Addressing critical security issues that arise from a basement remodel

Finished basements not only increase home values but also give you additional space for bedrooms, play areas, recreation and guests. Although turning a bare basement into a usable part of your home can be exciting and fulfilling, basement remodel security issues may arise.

Security issues for doors and windows

Residential remodeling can create security issues with doors and windows if the renovated space will be a bedroom. Will your remodeled basement have an entry door from a garage or a walkout door into a yard? Many times these alternate home entrances are given less attention from a security standpoint, as homeowners think of the primary front entrance as the one most in need of security. However, any exterior door, even a sliding door from a walkout basement, needs to be secured against potential intrusion.

door lock

Consider adding the following to improve home security:

  • Deadbolt lock
  • Secondary lock, such as a chain or latch
  • Steel door
  • Alarm system sensor

Basement windows are also a potential point of entry, especially because they are at ground level and give access to parts of the home that are often not inhabited as much. If your basement remodel includes egress windows, make sure you choose windows that can be secured when you are away. All window locks are not the same, so shop for windows that have double locks, preferably metal rather than plastic. For extra security, add motion sensors to your new basement windows to tie them into an existing security system.

Additional safety features

If you are not installing egress windows, consider using glass block instead of plate glass, as block is far thicker and less likely to be broken into than glass. Home security isn't just about protecting your belongings from theft; it's also about protecting your family from danger. If your residential renovations include adding a bedroom or a living area in the basement, don't forget to add safety features to keep your family secure in case of fire or other emergencies.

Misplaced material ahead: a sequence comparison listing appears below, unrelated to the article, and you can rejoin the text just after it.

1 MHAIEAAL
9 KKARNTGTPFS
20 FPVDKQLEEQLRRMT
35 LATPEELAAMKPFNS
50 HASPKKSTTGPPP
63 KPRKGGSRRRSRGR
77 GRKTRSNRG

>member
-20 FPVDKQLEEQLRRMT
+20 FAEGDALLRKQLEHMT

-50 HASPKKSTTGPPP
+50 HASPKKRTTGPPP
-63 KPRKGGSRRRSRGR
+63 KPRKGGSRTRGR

smoke detector

Most security systems include the following features, but they should be extended to your new area:

  • Smoke and fire detectors
  • Carbon monoxide detector
  • Radon sensor

If you have an existing security system, ask if your plan includes extra detectors and sensors for your new living space. If not, you or a qualified contractor can install these features to keep the people in your home secure. QualitySmith can help you find reputable contractors to complete your basement renovation. These contractors can provide guidance as to the doors and windows that will best protect your home and family. A good contractor will plan your new basement with you and give you cost estimates.

Turning a basement into usable space adds value to your home and gives your family more room. Don't forget about basement remodel security issues that may arise from installing new windows or doors in your basement, as well as the safety issues created by moving a bedroom or a guest room into the new space.

Simplisafe offers some ideas for keeping your basement secure.